Full commissioning of the Effelsberg radio telescope
Regular observations with the 100-m telescope started 50 years ago, on August 01, 1972
The 100-m radio telescope of the Max Planck Institute for Radio Astronomy in Bonn celebrated its 50th birthday in 2021. To build the telescope in a valley in the Eifel hills about 40 km southwest of Bonn required a three and a half year construction period from 1967 to 1971, which was completed with the official inauguration on May 12, 1971. It would then take a little more than a year before the telescope was fully commissioned on August 01, 1972, with the start of the regular observing program.
The 100-m radio telescope of the Max Planck Institute for Radio Astronomy (MPIfR) is located in a valley directly on the border between the German states of North Rhine-Westphalia and Rhineland-Palatinate. From the visitor parking lot near the Eifel villages of Effelsberg and Lethert, both part of the local municipality of Bad Münstereifel, it is about a 15-minute walk to the radio telescope's visitor pavilion with a direct view of the telescope itself.
As a retrospective of 50 years of successful research work with the Effelsberg 100-m radio telescope, a fourth astronomical hiking trail, the "Time Travel Trail," was opened in May 2021 in the neighborhood of the Effelsberg radio telescope. It starts at the visitors’ pavilion in the immediate vicinity of the 100-m radio telescope, leads around the telescope on a route of just over 5 km, and ends at the lookout point directly in front of the giant antenna. From there, a short zigzag path leads directly back to the pavilion.
While the first station panel of the Time Travel Trail is dedicated to the completion of the radio telescope in 1971 (inauguration ceremony on May 12, 1971), the full commissioning and the start of the regular observing program took place in the following year on August 01, 1972.
Panel 2 of the Time Travel Trail (Fig. 2) represents the events in 1972. In addition to the full commissioning, the first pulsar measurements were made with the 100-m radio telescope at a wavelength of 2.8 cm. At this wavelength (corresponding to a frequency of 10.7 GHz), these were the highest frequency measurements of pulsars so far. Pulsars are rapidly rotating neutron stars, discovered only five years earlier in 1967 by Jocelyn Bell-Burnell and Antony Hewish.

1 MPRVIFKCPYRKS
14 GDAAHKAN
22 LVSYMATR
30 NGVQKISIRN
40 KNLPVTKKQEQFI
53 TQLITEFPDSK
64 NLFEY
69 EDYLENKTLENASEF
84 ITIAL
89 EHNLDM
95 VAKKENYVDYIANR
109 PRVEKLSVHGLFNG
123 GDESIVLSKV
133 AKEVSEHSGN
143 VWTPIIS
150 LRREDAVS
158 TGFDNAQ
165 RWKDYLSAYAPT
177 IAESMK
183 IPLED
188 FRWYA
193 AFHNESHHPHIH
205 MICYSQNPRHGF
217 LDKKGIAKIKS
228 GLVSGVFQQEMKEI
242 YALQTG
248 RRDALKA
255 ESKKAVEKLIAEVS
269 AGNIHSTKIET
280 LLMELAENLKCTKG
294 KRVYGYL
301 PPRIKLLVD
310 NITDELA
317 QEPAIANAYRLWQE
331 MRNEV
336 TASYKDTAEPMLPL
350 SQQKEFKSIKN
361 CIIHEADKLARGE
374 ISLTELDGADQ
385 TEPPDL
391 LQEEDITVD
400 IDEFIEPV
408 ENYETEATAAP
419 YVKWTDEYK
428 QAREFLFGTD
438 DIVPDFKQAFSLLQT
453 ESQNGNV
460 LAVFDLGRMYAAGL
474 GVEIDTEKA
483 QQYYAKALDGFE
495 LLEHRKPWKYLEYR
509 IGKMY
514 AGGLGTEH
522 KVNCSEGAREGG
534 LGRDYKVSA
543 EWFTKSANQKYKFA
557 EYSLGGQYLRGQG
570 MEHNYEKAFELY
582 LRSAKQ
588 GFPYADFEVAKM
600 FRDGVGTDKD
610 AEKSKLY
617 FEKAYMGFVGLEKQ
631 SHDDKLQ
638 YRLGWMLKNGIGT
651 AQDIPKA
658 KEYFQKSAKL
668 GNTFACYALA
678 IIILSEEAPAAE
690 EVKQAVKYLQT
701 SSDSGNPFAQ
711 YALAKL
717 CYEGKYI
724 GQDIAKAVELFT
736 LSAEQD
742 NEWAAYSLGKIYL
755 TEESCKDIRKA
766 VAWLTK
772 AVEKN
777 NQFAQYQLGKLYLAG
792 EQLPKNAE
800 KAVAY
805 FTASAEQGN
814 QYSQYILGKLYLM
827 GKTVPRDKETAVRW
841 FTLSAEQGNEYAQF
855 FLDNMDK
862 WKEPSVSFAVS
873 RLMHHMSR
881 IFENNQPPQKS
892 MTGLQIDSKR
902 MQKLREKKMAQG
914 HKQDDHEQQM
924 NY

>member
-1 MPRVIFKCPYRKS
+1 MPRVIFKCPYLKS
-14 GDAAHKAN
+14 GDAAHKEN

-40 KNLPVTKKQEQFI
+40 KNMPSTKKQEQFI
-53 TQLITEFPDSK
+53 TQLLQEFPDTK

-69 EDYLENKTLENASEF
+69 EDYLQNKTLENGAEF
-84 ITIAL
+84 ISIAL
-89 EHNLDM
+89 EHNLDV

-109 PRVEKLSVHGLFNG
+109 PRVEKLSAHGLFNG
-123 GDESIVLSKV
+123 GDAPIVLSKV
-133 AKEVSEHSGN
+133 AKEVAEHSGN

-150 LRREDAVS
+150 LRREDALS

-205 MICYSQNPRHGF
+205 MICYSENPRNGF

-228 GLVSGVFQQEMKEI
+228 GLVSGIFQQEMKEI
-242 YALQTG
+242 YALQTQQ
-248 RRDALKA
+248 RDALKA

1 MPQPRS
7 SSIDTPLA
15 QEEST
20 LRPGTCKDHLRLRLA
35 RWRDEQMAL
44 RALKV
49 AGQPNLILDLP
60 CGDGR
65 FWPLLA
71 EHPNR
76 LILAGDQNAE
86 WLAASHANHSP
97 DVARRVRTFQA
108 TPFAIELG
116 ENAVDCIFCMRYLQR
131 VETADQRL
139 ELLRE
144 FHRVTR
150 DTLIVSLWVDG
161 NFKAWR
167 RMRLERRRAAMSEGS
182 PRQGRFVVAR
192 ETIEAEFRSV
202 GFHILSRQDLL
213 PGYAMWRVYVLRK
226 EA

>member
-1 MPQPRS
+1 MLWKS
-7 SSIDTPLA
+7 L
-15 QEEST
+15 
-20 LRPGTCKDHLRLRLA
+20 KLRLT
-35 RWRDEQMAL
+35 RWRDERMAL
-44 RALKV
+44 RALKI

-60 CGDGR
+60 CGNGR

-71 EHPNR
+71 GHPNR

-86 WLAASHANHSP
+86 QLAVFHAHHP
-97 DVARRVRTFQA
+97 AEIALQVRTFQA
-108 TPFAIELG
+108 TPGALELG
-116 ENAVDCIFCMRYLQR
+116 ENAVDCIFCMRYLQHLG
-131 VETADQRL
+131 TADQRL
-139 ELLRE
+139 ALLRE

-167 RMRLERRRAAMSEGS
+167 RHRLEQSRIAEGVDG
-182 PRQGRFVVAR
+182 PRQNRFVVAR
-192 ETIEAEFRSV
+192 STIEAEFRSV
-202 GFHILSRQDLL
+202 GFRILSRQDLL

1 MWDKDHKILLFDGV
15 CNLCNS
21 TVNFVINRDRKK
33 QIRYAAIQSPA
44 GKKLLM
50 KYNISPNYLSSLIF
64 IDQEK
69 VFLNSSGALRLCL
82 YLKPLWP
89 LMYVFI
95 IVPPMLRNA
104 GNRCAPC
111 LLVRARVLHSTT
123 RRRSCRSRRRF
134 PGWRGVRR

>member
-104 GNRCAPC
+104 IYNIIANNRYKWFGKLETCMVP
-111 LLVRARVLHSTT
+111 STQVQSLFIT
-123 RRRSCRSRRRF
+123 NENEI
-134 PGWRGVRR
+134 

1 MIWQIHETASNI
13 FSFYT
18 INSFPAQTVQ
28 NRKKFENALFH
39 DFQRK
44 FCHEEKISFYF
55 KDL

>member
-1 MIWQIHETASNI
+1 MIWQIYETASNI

"The publication on pulsars by Richard Wielebinski, Wolfgang Sieber, and their co-authors in the journal Nature in 1972 was the first research paper based on observational data obtained with the Effelsberg 100-m radio telescope," says Prof. Michael Kramer, Director at the Max Planck Institute for Radio Astronomy and head of its "Radio Astronomical Fundamental Physics" research department.
The Time Travel Trail describes a series of milestones from five decades of the 100-m radio telescope's history on a total of 20 stations, from its official opening in 1971 to its 50th anniversary in the year 2021.
These include both scientific and technical milestones, from the first discovery of the molecules water and ammonia in external galaxies in 1977/79 to a world record in angular resolution of only 11 microarcseconds (equivalent to the diameter of a 1-cent coin on the surface of the Moon) by Space VLBI observations including the 100-m telescope. In addition, there are technical milestones such as the installation of a new subreflector with active surface elements in 2006 and the commissioning of a second radio telescope on site, the Effelsberg station of the European LOFAR telescope network.
The Time Travel Trail runs for a little more than 5 km around the site of the radio observatory, covering the area of two German states, North Rhine-Westphalia and Rhineland-Palatinate.